The chairman of the D.C. Council’s education committee on Tuesday accused city officials of manipulating scores on the city’s 2013 standardized tests.

The issue arose at a monthly breakfast for council members and Mayor Vincent C. Gray (D), during a briefing in the wake of a Washington Post report that revealed city officials scored the tests — newly aligned to tough Common Core standards — in a way that allowed them to announce historic gains in both math and reading.

A different grading scale, which teachers and specialists developed for the new tests, would have yielded a gain in reading but a decline in math. The Office of the State Superintendent for Education declined to use that scale after seeing how it would affect scores.

OSSE officials said they wanted to preserve the ability to compare scores across years and to avoid shocking the system with a new grading scale just two years before the city is scheduled to introduce a completely new test.

Education Committee Chairman David A. Catania (I-At Large), who said his staff has been scrutinizing the decision during the past six weeks, saw it as a politically motivated effort to inflate schools’ progress.

“OSSE was content with misleading the public,” said Catania, who interrupted the session several times to challenge officials’ version of events and to question Gray’s “fist-pumping ceremony” announcing test score gains in July.

Gray’s spokesman, Pedro Ribeiro, said the mayor had no hand in the decision about the scoring of the tests. He called Catania’s accusations “absurd” and argued that the council member is the one motivated by politics.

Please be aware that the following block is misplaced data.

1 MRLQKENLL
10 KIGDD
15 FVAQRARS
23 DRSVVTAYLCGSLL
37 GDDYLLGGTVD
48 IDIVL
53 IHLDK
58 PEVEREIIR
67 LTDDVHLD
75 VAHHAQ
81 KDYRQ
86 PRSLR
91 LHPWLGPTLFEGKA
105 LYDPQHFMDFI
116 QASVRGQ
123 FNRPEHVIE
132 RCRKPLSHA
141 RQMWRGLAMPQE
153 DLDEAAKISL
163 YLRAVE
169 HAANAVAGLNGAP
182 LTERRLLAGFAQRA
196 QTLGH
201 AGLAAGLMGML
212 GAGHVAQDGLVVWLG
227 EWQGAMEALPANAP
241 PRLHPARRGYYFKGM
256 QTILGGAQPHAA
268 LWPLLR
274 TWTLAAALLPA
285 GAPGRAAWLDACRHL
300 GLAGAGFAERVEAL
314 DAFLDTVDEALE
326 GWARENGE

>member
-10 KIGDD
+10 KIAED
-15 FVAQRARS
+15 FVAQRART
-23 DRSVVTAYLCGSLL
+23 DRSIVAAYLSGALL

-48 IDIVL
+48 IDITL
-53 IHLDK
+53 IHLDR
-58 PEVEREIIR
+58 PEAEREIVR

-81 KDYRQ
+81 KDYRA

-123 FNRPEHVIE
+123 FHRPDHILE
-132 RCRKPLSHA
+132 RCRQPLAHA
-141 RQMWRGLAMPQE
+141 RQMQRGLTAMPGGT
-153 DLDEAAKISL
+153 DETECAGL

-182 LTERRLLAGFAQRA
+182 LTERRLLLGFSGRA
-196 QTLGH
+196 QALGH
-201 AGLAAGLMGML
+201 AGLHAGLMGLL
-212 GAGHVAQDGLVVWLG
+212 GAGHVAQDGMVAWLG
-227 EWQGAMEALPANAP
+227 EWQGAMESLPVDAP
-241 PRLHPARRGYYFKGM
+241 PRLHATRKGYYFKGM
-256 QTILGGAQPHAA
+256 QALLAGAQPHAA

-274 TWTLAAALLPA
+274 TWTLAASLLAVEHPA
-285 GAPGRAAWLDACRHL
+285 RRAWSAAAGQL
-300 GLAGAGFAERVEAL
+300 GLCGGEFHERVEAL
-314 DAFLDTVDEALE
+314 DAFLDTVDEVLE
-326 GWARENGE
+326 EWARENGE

“He’s more likely to find the Loch Ness monster than he is to find some conspiracy here,” ­Ribeiro said. “What you have here is a decision made in good faith by career bureaucrats making decisions in the best interest of the District.”

The back-and-forth over the city’s testing program — the D.C. Comprehensive Assessment System, or D.C. CAS — offered a preview of a council committee hearing scheduled for Thursday on the same subject.

Catania said he will press OSSE to publish test results that would have been reported under the grading scale officials rejected. He also is pushing for disciplinary action against OSSE employees who were involved in the decision.

Catania said he sees the decision as a “form of cheating” meant to derail the seven education bills he introduced in early June, when he argued that D.C. schools aren’t improving fast enough and need an overhaul.

“The council has a right and obligation to ask questions,” ­Ribeiro said. “What the council does not have a right to do is to accuse people of cheating.”

The controversy could have a lasting effect on bills that emerge from the education committee. Catania, who has often cited D.C. CAS scores as a proxy for school performance, said that digging into the inner workings of testing has changed his views on how scores should be used.

“To have decisions about whether or not schools stay open, about whether or not teachers get raises, about whether or not children advance — to have them all built on a system that is so subjective is an overreach,” Catania said.

He said he does not support retreating from tests altogether but would like to see tests serve as “one of our many tools to evaluate the success of our system, and not the be-all and end-all.”

“We cannot view them as the Holy Grail,” Catania said. “It’s become very easy for us to believe that tests equal quality, and they do not, in my opinion.”